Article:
Many facial recognition technology systems misidentify people of color at a higher rate than white people, according to a federal study released Thursday.
The research from the National Institute of Standards and Technology (NIST), a federal agency within the Department of Commerce, comes amid pushback from lawmakers and civil rights groups to the software which scans faces to quickly identify individuals.
After reviewing 189 pieces of software from 99 developers, which NIST identified as a majority of the industry, the researchers found that in one-to-one matching, which is normally used for verification, Asian and African American people were up to 100 times more likely to be misidentified than white men.
In one-to-many matching, used by law enforcement to identify people of interest, faces of African American women returned more false positives than other groups.
“In a one-to-one search, a false negative might be merely an inconvenience — you can’t get into your phone, but the issue can usually be remediated by a second attempt,” Patrick Grother, a NIST computer scientist and the report’s primary author, said in a statement.
“But a false positive in a one-to-many search puts an incorrect match on a list of candidates that warrant further scrutiny.”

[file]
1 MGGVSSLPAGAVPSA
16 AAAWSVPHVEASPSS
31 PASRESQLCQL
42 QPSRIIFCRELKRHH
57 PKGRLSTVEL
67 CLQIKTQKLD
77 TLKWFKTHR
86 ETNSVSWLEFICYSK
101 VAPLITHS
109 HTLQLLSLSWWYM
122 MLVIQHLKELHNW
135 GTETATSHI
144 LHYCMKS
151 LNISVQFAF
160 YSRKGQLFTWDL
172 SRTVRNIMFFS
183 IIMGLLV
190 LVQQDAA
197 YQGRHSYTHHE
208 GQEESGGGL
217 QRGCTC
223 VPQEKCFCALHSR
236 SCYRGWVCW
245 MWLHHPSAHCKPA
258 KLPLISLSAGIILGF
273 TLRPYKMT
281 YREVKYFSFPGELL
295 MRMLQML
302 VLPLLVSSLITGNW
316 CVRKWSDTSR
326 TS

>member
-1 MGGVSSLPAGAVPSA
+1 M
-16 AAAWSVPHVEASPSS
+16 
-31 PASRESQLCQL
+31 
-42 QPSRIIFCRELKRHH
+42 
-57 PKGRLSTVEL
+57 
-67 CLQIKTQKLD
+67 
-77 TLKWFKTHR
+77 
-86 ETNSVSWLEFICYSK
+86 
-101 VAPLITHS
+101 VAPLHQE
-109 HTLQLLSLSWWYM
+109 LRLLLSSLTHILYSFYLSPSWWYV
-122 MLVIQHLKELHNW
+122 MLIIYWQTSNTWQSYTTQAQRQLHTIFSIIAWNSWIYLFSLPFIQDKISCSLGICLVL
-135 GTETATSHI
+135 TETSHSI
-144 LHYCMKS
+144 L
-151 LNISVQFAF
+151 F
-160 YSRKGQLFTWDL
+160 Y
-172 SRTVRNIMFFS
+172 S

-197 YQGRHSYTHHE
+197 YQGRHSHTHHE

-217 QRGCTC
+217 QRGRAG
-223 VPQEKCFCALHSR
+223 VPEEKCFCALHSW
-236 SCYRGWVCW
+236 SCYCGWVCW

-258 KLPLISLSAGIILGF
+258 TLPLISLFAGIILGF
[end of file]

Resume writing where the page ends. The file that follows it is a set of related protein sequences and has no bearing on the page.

Grother concluded that NIST found “empirical evidence” that the majority of facial recognition systems have “demographic differentials” that can worsen their accuracy based on a person’s age, gender or race.
The federal investigators stressed that there was a wide range of accuracy levels between different software, noting some algorithms resulted in very few errors.
They also found that software developed in Asian countries tended to perform better on Asian faces. Although the research did not focus on a casual link, that result suggests that more diverse databases of individuals could yield better results for facial recognition.
“These results are an encouraging sign that more diverse training data may produce more equitable outcomes, should it be possible for developers to use such data,” Grother said.
The study's results could significantly change the course of the nascent technology, which has been receiving increasing scrutiny.
Several other studies have found similar bias in the technology and some cities have banned its use by law enforcement.
Lawmakers have introduced bills to limit its use by police or in public housing, but as of now, there is no federal law dictating when, how, where or why facial recognition technology can be used.